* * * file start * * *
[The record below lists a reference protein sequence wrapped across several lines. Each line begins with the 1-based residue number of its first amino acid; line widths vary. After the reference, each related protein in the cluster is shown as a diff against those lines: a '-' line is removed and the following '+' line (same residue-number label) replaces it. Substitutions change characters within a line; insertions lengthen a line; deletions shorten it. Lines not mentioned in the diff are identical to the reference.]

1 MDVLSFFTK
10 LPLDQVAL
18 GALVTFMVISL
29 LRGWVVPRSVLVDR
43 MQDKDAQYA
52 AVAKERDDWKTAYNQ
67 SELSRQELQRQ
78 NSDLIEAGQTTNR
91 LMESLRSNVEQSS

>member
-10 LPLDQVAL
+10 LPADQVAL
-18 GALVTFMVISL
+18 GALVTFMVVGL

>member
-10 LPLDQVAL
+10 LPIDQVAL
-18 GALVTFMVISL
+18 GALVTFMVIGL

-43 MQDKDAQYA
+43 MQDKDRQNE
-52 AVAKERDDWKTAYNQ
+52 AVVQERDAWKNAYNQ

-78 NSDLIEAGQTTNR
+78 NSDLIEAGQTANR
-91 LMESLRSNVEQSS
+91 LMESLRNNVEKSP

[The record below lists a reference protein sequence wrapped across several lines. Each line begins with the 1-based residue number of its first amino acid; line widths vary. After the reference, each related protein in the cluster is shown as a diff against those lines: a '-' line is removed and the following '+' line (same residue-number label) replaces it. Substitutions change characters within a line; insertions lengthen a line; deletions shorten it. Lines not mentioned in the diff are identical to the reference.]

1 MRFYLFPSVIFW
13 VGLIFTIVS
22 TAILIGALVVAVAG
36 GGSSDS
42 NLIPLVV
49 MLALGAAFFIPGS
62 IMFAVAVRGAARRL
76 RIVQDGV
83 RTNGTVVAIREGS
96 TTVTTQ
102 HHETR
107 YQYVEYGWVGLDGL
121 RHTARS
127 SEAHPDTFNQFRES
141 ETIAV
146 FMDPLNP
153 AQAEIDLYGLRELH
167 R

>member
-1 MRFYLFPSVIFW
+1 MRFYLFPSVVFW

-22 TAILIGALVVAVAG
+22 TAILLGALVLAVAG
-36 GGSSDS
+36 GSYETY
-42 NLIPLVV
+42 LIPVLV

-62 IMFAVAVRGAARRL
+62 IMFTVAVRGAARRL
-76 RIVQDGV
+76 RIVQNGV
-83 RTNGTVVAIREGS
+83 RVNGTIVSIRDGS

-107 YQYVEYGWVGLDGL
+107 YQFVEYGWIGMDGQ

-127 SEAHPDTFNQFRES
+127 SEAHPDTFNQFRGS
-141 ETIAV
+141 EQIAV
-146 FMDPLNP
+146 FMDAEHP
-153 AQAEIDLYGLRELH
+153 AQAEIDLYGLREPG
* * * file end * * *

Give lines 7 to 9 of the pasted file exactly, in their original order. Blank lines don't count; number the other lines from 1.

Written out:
52 AVAKERDDWKTAYNQ
67 SELSRQELQRQ
78 NSDLIEAGQTTNR